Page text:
> And we can actually be quite sure it was not widely shared at the TSA, because if it had been some asshole would have stolen his Credit Card number.
Except that they're available, in bulk, to whoever administers that database. And a theft or loss of a backup of that database is hideously unlikely to ever be reported, for "national security reasons" but also to reduce bureaucratic business. And given the history of federal agency personal and political fraud against private citizens, especially politically active citizens, it verifies that they have far too much data, far too easily accessed, available at whim for whatever purpose is desired.
Just because "it's boring text" does not mean it's not incredibly useful for political espionage or frame-ups. Please, do not try to claim that it "wouldn't happen here" The abuse of confidential federal information to harass political opponents certainly _has_ happened here, in the McCarthy hunt for Communits, with the Committee to Re-Elect the President in Nixon's presidential reign whose failures cost Richard Nixon his presidency, and with the Valerie Plame affair during George W. Bush's presidency.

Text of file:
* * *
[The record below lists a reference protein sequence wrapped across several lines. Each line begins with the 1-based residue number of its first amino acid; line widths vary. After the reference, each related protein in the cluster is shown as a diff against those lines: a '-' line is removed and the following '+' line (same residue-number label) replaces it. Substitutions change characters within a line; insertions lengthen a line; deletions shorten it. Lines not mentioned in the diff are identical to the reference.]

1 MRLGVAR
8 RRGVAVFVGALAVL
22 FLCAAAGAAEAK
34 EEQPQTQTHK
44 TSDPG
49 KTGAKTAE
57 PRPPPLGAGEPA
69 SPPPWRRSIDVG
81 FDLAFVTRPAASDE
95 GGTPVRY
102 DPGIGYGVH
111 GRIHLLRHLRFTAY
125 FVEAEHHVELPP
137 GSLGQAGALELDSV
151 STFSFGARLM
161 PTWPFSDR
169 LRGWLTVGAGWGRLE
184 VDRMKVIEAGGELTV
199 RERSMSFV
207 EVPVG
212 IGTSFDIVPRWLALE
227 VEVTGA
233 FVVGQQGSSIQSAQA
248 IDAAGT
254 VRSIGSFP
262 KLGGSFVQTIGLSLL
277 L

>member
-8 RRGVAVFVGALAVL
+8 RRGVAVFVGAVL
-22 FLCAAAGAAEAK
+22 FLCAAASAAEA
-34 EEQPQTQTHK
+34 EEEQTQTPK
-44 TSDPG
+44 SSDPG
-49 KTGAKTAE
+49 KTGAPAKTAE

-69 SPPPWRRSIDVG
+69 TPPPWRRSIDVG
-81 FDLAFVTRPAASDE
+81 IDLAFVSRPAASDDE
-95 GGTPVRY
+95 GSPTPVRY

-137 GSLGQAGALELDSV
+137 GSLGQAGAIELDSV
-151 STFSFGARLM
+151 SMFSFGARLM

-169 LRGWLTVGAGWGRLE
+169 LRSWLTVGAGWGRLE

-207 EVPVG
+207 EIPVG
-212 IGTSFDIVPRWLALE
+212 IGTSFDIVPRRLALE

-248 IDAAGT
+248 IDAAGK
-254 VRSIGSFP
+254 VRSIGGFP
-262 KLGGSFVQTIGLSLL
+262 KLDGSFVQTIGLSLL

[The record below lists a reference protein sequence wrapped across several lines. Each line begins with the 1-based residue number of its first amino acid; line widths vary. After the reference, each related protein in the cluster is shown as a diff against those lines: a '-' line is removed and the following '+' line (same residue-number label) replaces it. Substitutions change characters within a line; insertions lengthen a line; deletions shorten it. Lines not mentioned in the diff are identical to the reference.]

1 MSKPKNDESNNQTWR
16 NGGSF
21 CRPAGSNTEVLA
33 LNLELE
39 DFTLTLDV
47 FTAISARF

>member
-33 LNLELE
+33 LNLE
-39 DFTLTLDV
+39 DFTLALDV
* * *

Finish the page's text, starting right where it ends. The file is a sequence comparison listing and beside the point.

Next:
The collection and aggregation of "uninteresting" private information or "metadata" represent risks to political careers and private liberty that will not cease simply because "who would care" or "it's dull". It's hardly dull to be able to use someone's personal information and credit card data to track the nature, times, and location of _every purchase_, and have warrant free monitoring of travels and personal business. And there is, effectively, no oversight of such access because it's the NSA: they operate under a tremendous shroud of national security that prevents rational oversight of such sensitive information.